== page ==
CfP: Fascination des Images / Image fascination
APPEL À CONTRIBUTIONS / CALL FOR PAPERS
Fascination des Images / Image fascination
International and Interdisciplinary conference organized by Gilles Declercq, Marie-Dominique Popelard, Stella Spriet, and Anthony Wall
20-21 January 2012 University of Saskatchewan, Saskatoon (Canada)
Please submit a 250 word abstract by email by October 10, 2011.
Contact : Stella Spriet (firstname.lastname@example.org).
Images are present everywhere in our contemporary societies. This presence, having been shaped in no small part by the ever increasing-powers of the pictorial media born during the Twentieth Century (film, television and the internet), has shaken our culture’s forms and interests, earlier grounded on the primacy of written communication, to their very foundations. Thus revolution is not only characteristic of modernity itself but it also harks back, almost paradoxically, to the most primitive vestiges of our culture where images of all sorts, promoted by painting, theatre and the oratory arts, had all been capable of transmitting both knowledge and aesthetic emotions.
Possessed by the images of Ancient and Classical cultures, such powers of creativity and communicability had, from the very beginnings of Western philosophy, been the focus of thoroughly critical examinations. Philosophers had always been keen to lay bare the dangers and excesses of images. The idea of fascination points to the strengths and shapes belonging to an almost fatal attraction; it warns us of an image’s tricks as well as its traps. Plato was among the very first to put the mental processes of fascination on trial; Aristotle followed him by linking the power of theatrical images to the power of words, that is to say, to logic and ethical discourse.
During the Classical period, particularly in France, images were largely controlled by political institutions as the Sun King, Louis XIV, began to send his powerful rays via the multiple images created by his artists: painting, architecture and literature were all involved. The scholar Jean-Marie Apostolidès paints an excellent picture of these machines designed by an absolutist king to create fascination. Later on, the semiotic studies of Louis Marin, with all their critical prowess, directed our attention to the indelible links between political power and the fascination generated by the Classical mindset. Much closer to us now, the philosopher Jean-Luc Nancy has pursued a similar path of reflection for studying art and literature in tandem. Contemporary authors have also given us thought-provoking analyses of the fascination exerted by images. One example is Pascal Quignard who goes to limits of what can be represented when we are dealing with Fear and Eros. He constantly reminds us of two grand myths of fascination, as if they were paradigmatic of the powers of fascination: Narcissus and Medusa.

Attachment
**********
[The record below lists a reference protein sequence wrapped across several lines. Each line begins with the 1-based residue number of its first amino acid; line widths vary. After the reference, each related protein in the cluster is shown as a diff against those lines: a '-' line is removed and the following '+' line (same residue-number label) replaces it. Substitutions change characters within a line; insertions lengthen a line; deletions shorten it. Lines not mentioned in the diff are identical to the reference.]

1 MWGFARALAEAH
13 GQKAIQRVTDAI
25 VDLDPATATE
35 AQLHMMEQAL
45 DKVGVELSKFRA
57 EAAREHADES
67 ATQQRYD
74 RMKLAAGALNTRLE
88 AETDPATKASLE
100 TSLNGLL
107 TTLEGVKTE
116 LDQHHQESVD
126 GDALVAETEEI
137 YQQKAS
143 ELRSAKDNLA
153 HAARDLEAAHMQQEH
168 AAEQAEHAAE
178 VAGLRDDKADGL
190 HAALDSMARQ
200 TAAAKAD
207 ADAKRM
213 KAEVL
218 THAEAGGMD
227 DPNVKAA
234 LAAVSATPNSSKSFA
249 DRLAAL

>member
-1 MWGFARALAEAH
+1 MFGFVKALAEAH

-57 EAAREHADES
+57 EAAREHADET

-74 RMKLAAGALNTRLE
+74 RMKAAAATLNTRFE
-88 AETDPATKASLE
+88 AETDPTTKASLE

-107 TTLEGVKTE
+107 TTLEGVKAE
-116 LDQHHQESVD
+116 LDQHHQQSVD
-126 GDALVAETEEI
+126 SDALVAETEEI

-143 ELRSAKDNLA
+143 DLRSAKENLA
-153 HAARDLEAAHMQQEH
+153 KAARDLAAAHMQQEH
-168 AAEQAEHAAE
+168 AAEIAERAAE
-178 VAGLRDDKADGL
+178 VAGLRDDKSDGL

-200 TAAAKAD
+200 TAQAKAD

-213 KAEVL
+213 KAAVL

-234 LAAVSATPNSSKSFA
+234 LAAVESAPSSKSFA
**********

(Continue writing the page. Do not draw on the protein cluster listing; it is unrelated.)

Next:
The present colloquium purports to examine the forms and modes taken on by fascinating images. It seeks to uncover both their aesthetic powers and their rhetorical basis. On the one hand, images nudge us in the direction of sublime exaltation; on the other, they remind of the disquieting powers exerted by all forms of rhetoric based on alienation and predatory practices. Transhistorical inasmuch as we examine several figurative art forms, this colloquium also enlists many academic disciplines which it places in dialogue with one another. Including philosophy, literary studies, rhetoric, linguistics, aesthetics and history, our symposium places experts in world of art alongside social scientists. Our colloquium will also be the site of an intercultural dialogue juxtaposing academics from North America with colleagues from Europe. Everyone focuses on issues lying at the heart of contemporary culture: the creative powers of the imagination are thus placed under a microscope powered by free and critical inquiry.